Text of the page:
All right, Boys and Girls, the word for this month is “Culture”. Now, please don’t assume we will focus on a new word every month. You know this column doesn’t revolve around any sort of firm structure.
So, what does Webster’s say? Two of the definitions in my 2003 Edition of the New World Dictionary are: The skills, arts, etc. of a given people in a given period: civilization. and A growth of bacteria, etc. in a controlled substance.
At a recent gathering of Human Resource professionals, the speaker I heard was referring to the culture of an organization, and his simple definition was “The way we do things”. He said the culture of a workplace is the set of unwritten rules that really define how the business runs.
For example: a large national chain has developed its own culture based on the hot beverages it serves. Much more than just a coffee shop, patrons learn a new language depending on the ratio of espresso to steamed milk and how much foam should sit atop their chosen drink. Latte, Cappucino, or Macchiato? Which size? Forget small medium or large. It’s short, tall, grande, venti, and even trenta. Part of the attraction is being “in the know”, hip to the culture of the place.
When I was younger, I thought culture meant a symphony orchestra playing at the auditorium, recitations of Shakespeare in the band shell. Those things would certainly contribute to the culture of a community, but every town, every region already has a culture of its own. Most places in the South have a reputation for hospitality, a friendly attitude. We wave and smile at strangers, hold “get-togethers” in our homes.
The South is still trying to get rid of a culture of privilege based on the depth of a person’s complexion, or the particular side of town on which he happened to be born. Some things take generations to shake, no matter how wrong they are.
New groups of people can change a region’s “vibe” too. Our culture is becoming increasingly more Latin based, with Spanish words and Mexican foods becoming more and more a part of our daily lives.
So, we see how the skills, art, etc. of a given people can influence our culture. But what about the other definition? A growth of bacteria in a controlled substance. Some things that come along might be unwanted, like bacteria. What do we do with them?
One culture change that I can take with a grain of salt is the coming and going of fashion trends. I don’t worry too much about the kids who allow their trousers to sag, or the girls who show more skin than they should. All of that comes and goes, like the jeans I wore until they were ragged, and I sewed on patches, then dismantled them and turned them into a makeshift skirt.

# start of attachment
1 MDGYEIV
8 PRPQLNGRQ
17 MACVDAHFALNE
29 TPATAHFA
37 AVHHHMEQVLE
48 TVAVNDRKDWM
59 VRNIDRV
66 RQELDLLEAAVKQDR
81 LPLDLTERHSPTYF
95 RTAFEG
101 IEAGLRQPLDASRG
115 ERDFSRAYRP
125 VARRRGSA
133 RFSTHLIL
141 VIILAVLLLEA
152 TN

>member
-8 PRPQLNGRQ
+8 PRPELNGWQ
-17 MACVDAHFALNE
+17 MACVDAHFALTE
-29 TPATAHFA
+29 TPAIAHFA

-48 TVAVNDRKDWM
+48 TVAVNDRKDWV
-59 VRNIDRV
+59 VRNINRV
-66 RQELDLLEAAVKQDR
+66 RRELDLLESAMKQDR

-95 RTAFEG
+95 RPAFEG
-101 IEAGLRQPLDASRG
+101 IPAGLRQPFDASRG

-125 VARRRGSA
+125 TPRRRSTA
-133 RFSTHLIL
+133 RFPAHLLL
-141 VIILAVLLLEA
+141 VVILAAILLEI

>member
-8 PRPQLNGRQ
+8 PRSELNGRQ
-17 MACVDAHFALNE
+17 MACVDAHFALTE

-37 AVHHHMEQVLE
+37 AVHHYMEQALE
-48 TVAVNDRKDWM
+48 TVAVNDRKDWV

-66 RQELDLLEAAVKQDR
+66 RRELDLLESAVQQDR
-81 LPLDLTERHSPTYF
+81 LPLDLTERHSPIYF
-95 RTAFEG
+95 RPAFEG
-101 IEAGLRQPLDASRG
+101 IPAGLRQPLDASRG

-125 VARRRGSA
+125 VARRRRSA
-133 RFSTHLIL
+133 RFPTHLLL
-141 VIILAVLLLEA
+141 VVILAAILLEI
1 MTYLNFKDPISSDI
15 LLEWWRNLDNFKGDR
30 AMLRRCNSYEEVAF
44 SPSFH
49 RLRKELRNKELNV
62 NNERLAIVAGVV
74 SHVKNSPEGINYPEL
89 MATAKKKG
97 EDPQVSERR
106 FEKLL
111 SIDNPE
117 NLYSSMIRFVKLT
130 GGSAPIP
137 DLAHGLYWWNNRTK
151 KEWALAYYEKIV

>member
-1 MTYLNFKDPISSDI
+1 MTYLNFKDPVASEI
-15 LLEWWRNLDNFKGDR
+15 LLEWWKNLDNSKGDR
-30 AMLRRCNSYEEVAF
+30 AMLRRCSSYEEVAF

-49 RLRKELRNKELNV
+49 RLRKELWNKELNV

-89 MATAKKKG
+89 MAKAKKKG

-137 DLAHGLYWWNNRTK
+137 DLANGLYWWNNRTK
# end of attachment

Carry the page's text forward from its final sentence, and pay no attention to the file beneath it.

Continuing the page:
A recent addition to the culture of Arkansas is the possibility of actually winning big in the lottery. “What would you do with a million dollars?” doesn’t seem like a completely ridiculous question anymore. We actually give it some thought, and our answers show what is important in our lives. But we recognize that in order to pay those big prizes, there must be many, many losers.
Another recent trend in our culture is that we have information literally at our fingertips everywhere we turn. We don’t have to wait for the morning newspaper, or even for the evening news to find out what is going on. We get updated on our computer screens, even on our telephones. We can follow posts made by people on the other side of the world as they literally live the news.
How do we keep from viewing these new things as bacteria- a threat growing in a Petri dish somewhere? It’s all about the stable environment.
Our parents have been called the “Greatest Generation”. They were raised in times of financial hardship and war. We, the “boomers” grew up with hope and optimism. We were taught that anything was possible. What can we contribute to our culture in this time of financial and geological upheaval? Maybe our message is one of respect, tolerance and focus. We can draw on the way we were raised, with patience and faith. We can help them step back and find something to smile about, some hope to get them through. We may not feel wise, but we have survived many changes in the culture, and we can show them that they will, too.